By Samantha Conti
with contributions from Lorelei Marfil
 on October 20, 2016
Philip Green

LONDON — British members of parliament agreed Thursday that Topshop tycoon Sir Philip Green should be stripped of his knighthood, although their decision is not a binding one.

Parliamentarians approved without a vote and supported a nonbinding motion without opposition, as a full vote was not necessary.

A spokesman for Green declined to comment.

The final decision rests with the Honours Forfeiture Committee, a U.K. cabinet office subcommittee that decides on rescinding honors.

Parliamentarians debated the results of an investigation into Green’s failed retailer BHS, which he sold for 1 pound, or $1.50, last year to a twice-bankrupt man with no retail experience.

The report, by the Work and Pensions, and Business, Innovation and Skills Committees, described the BHS debacle as “the unacceptable face of capitalism” and said the lessons learned merited broader consideration of the framework in which companies operate.

The parliamentary investigation found the breaches were ethical rather than criminal. No charges have been filed in relation to the case.

The final report accused Green of skimming off generous dividends and standing by while the pension deficit swelled to 571 million pounds, or $695 million. Some 11,000 jobs were lost and 20,000 pensioners are still waiting to see how much they can collect — and who from.

Green has publicly apologized for the debacle, and said he and his team are continuing to work with the Pensions Regulator to find a solution for the 20,000 BHS pensioners.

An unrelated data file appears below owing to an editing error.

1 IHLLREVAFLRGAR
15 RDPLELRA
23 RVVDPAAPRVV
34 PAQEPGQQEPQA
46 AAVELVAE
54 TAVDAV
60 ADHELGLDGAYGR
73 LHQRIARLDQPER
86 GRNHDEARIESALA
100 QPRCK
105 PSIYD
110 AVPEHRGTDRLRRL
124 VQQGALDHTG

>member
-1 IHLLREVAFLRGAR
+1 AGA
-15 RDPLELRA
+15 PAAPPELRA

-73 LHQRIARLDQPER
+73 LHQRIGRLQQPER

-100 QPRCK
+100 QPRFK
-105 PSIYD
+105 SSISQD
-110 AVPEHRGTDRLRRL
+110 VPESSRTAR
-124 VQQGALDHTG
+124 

Earlier this week, the directors of Taveta Investments, the holding company for Green’s retail businesses, issued the findings of an independent report drawn up by two law experts. The Taveta report called the parliamentary inquiry process “unfair,” and its findings “inaccurate and distorted.”

On Thursday, parliament decided to strip Green of his knighthood following the BHS scandal.

Parliament can only make a recommendation to the prime minister, who would then have to pass the request to the Honours Forfeiture Committee, whose discussions are confidential.

If the committee recommends that an honor be withdrawn, the decision is sent by the prime minister to Queen Elizabeth, who decides if the honor should be forfeited.

According to the U.K. government web site, honors can be taken away from people who have been sentenced to prison for a criminal offence, or struck off by a professional or regulatory body.

Green’s knighthood was an honor granted to him in 2006 by former Prime Minister Tony Blair for services to retail.

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